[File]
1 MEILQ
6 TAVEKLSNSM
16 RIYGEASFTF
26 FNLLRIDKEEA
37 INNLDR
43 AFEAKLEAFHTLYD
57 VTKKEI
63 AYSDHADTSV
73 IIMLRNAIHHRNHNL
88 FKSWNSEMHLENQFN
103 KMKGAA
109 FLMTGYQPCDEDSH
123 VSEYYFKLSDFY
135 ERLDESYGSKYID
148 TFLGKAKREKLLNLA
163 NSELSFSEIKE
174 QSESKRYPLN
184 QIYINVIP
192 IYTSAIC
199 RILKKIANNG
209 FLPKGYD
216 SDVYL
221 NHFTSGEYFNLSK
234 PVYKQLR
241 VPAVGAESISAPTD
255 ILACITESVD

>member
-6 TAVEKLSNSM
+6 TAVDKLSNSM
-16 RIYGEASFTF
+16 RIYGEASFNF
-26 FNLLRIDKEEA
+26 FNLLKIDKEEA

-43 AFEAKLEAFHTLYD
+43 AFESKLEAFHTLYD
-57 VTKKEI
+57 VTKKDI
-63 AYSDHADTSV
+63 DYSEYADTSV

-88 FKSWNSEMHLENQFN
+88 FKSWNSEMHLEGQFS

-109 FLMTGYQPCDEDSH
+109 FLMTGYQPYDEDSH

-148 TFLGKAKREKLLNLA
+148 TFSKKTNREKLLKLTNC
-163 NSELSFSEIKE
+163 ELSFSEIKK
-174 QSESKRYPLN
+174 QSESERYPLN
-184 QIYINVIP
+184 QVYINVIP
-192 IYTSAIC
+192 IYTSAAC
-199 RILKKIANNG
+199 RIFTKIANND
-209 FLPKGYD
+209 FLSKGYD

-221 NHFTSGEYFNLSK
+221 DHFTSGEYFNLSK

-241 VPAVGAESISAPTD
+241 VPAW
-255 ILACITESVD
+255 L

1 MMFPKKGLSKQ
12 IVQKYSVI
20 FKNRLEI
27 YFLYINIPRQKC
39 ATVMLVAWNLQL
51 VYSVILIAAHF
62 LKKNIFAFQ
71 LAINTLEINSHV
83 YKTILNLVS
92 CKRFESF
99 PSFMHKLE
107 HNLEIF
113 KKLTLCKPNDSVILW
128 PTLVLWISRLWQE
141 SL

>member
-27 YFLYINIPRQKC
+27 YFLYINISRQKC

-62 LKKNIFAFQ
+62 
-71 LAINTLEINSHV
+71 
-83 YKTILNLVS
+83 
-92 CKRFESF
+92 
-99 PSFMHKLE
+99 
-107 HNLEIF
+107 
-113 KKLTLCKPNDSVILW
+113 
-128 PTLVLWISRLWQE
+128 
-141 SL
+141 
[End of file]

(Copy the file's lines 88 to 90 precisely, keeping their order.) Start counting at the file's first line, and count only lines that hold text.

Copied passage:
-92 CKRFESF
+92 
-99 PSFMHKLE